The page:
Imprisoned behind the grey iron door, Hester Prynne designs and embroiders the elaborate A which she must wear upon her breast to humiliate and label her as a sinner. But, in defiance of those who would see her so humiliated and scorned, Hester sews the gilded scarlet letter upon the bodice of her splendid dress that is "greatly beyond what was allowed by the sumptary regulations of the colony." Hawthorne writes,
Her attire, which, indeed, she had wrought for the occasion, in prison, and had modelled much after her own fancy, seemed to express the attitude of her spirit, the desperate recklessness of her mood, by its wild and picturesque peculiarity....both men and women, who had been familiarly acquainted with Hester Prynne, were now impressed as if they beheld her for the first time--was that SCARLET LETTER, so fantastically embroidered and illuminated upon her bosom. It had the effect of a spell, taking her out of the ordinary relations with humanity, and enclosing her in a sphere by herself.
The old gossips perceive Hester's gestures
as a measure to laugh in the faces of our godly magistrates and make a pride out of what they...meant for a punishment.
Called by critics the first feminist of American literature, Hester Pyrnne of The Scarlet Letter refuses to have her essence, her passionate nature dulled and subjugated by the confinements of Puritanism. Her action may not be one of defiant rebellion, but it is one of rebellion of spirit against the greyness of life within a Puritan colony. As a symbol of her passionate nature, the child Pearl is dressed in clothes worthy of the plumage of a bird, according to the Reverend Mr. Wilson in Chapter VIII.
That the scarlet A , stitched with "fantastic flourishes" of gold thread reflects the life of Hester is evidenced in the latter chapters of Hawthorne's novel. For, after she has left America with Pearl, she returns alone to her little cottage on the edge of the colony, and is observed one day with the scarlet letter on her breast:
And Hester Prynne had returned, and taken up her long-forsaken shame!...But, in the lapse of the toilsome, thoughful, and self-devoted years that made up Hester's life, the scarlet letter ceased to be a stigma which attracted the world's scorn and bitterness, and became a type of something to be sorrowed over, and looked upon with awe, yet with reverence too.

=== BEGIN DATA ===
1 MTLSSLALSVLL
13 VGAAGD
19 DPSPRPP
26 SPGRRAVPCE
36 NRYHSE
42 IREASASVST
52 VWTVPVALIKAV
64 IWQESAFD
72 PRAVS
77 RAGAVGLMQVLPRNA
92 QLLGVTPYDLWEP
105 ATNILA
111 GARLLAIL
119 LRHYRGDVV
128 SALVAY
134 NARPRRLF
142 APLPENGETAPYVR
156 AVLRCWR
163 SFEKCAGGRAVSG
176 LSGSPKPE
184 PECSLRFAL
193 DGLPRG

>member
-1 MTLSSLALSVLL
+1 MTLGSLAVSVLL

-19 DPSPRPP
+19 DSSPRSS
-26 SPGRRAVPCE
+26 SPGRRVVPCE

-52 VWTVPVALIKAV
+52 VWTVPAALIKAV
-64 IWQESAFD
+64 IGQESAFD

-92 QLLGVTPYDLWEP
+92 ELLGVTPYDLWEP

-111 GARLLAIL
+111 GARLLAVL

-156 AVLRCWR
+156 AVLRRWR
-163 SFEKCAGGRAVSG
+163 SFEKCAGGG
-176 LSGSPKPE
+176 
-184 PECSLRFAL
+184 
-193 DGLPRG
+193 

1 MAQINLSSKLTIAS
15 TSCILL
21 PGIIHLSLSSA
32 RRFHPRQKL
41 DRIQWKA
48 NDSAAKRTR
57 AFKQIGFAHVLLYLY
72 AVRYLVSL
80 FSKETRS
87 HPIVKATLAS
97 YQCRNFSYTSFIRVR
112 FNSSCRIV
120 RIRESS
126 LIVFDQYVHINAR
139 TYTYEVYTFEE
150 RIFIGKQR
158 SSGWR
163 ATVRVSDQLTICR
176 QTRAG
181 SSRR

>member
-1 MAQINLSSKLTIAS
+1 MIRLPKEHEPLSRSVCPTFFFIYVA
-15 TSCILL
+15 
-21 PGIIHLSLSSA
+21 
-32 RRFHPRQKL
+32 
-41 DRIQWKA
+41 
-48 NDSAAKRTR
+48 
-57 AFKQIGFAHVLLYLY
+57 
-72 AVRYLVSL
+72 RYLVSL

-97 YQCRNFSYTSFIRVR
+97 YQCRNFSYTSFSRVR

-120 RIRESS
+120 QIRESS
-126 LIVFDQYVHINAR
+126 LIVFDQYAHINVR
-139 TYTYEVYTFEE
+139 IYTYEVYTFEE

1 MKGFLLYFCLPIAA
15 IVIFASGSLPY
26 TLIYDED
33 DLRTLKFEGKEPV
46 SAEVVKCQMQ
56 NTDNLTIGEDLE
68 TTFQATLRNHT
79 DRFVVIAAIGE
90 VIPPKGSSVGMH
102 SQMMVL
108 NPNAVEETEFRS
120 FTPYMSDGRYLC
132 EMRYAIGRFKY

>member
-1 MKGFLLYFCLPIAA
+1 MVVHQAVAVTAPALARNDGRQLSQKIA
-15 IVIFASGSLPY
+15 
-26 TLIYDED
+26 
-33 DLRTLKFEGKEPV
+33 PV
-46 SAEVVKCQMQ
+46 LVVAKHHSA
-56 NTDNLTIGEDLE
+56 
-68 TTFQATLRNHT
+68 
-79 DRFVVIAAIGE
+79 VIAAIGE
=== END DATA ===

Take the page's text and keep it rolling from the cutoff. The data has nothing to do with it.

As a symbol, the A that Hester wears changes its meaning throughout the Hawthorne's novel. Hester initially rebels against its significance, but from wearing it for so many years, she does lose her color and fades in her beauty. Nevertheless, the letter never "does its office"; Hester does not conform to the Puritan colony; instead, she establishes herself as a humble nurse, a healer of hearts and souls, and the letter assumes the initialization of an angel of mercy "with the dreary burden of a heart unyielded." Women come to her and
Hester counselled them, as best she might. She assured them, too, of her firm belief, that, at some brighter period, when the world should have grown ripe for it, in Heaven's own time, a new truth would be revealed, in order to establish the whole relation between man and woman on a surer ground of mutual happiness....The angel and apostle of the coming revelation must be a woman, indeed, but lofty, pure, and beautiful; and wise, moreover, not through dusky grief, but the ethereal medium of joy....